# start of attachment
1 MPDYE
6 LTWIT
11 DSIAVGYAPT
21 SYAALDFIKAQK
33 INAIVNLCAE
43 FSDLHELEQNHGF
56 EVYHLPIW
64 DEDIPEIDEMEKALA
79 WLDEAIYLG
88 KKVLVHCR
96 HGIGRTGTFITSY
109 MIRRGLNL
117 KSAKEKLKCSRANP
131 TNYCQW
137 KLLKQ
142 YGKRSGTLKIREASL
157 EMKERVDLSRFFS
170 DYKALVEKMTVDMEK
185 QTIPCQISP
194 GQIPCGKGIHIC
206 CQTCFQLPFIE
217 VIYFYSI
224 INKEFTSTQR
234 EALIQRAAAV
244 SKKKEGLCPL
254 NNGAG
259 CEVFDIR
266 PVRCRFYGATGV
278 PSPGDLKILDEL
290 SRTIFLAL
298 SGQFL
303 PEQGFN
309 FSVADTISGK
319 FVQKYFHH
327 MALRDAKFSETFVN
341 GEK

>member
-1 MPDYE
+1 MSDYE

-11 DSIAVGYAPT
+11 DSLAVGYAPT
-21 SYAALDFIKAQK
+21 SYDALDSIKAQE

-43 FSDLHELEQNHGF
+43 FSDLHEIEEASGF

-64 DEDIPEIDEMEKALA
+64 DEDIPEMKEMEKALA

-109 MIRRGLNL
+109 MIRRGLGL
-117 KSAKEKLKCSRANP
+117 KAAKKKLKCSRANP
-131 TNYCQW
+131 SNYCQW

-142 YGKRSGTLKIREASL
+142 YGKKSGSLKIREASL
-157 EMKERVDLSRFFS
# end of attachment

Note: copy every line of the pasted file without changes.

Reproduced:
1 MPDYE
6 LTWIT
11 DSIAVGYAPT
21 SYAALDFIKAQK
33 INAIVNLCAE
43 FSDLHELEQNHGF
56 EVYHLPIW
64 DEDIPEIDEMEKALA
79 WLDEAIYLG
88 KKVLVHCR
96 HGIGRTGTFITSY
109 MIRRGLNL
117 KSAKEKLKCSRANP
131 TNYCQW
137 KLLKQ
142 YGKRSGTLKIREASL
157 EMKERVDLSRFFS
170 DYKALVEKMTVDMEK
185 QTIPCQISP
194 GQIPCGKGIHIC
206 CQTCFQLPFIE
217 VIYFYSI
224 INKEFTSTQR
234 EALIQRAAAV
244 SKKKEGLCPL
254 NNGAG
259 CEVFDIR
266 PVRCRFYGATGV
278 PSPGDLKILDEL
290 SRTIFLAL
298 SGQFL
303 PEQGFN
309 FSVADTISGK
319 FVQKYFHH
327 MALRDAKFSETFVN
341 GEK

>member
-1 MPDYE
+1 MSDYE

-11 DSIAVGYAPT
+11 DSLAVGYAPT
-21 SYAALDFIKAQK
+21 SYDALDSIKAQE

-43 FSDLHELEQNHGF
+43 FSDLHEIEEASGF

-64 DEDIPEIDEMEKALA
+64 DEDIPEMKEMEKALA

-109 MIRRGLNL
+109 MIRRGLGL
-117 KSAKEKLKCSRANP
+117 KAAKKKLKCSRANP
-131 TNYCQW
+131 SNYCQW

-142 YGKRSGTLKIREASL
+142 YGKKSGSLKIREASL
-157 EMKERVDLSRFFS